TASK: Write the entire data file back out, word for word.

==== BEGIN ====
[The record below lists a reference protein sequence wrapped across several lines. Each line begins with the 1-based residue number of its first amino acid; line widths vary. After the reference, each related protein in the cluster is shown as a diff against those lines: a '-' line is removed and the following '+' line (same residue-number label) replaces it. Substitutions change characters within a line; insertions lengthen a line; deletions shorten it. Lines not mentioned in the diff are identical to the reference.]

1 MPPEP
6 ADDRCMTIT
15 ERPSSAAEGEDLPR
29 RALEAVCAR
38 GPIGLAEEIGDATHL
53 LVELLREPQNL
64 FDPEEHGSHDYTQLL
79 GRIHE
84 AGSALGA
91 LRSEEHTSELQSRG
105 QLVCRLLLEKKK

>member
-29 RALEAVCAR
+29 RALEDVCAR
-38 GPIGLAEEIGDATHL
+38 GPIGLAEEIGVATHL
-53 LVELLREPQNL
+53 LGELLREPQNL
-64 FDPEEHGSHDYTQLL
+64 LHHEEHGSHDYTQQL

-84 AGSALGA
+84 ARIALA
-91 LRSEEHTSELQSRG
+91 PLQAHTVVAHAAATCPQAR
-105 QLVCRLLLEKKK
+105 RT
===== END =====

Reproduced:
[The record below lists a reference protein sequence wrapped across several lines. Each line begins with the 1-based residue number of its first amino acid; line widths vary. After the reference, each related protein in the cluster is shown as a diff against those lines: a '-' line is removed and the following '+' line (same residue-number label) replaces it. Substitutions change characters within a line; insertions lengthen a line; deletions shorten it. Lines not mentioned in the diff are identical to the reference.]

1 MPPEP
6 ADDRCMTIT
15 ERPSSAAEGEDLPR
29 RALEAVCAR
38 GPIGLAEEIGDATHL
53 LVELLREPQNL
64 FDPEEHGSHDYTQLL
79 GRIHE
84 AGSALGA
91 LRSEEHTSELQSRG
105 QLVCRLLLEKKK

>member
-29 RALEAVCAR
+29 RALEDVCAR
-38 GPIGLAEEIGDATHL
+38 GPIGLAEEIGVATHL
-53 LVELLREPQNL
+53 LGELLREPQNL
-64 FDPEEHGSHDYTQLL
+64 LHHEEHGSHDYTQQL

-84 AGSALGA
+84 ARIALA
-91 LRSEEHTSELQSRG
+91 PLQAHTVVAHAAATCPQAR
-105 QLVCRLLLEKKK
+105 RT